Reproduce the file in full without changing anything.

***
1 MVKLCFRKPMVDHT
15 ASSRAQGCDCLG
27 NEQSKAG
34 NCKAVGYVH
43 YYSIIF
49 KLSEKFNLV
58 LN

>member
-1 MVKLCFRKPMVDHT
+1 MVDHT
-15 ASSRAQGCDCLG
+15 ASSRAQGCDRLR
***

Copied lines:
1 MVKLCFRKPMVDHT
15 ASSRAQGCDCLG
27 NEQSKAG
34 NCKAVGYVH
43 YYSIIF
49 KLSEKFNLV
58 LN

>member
-1 MVKLCFRKPMVDHT
+1 MVDHT
-15 ASSRAQGCDCLG
+15 ASSRAQGCDRLR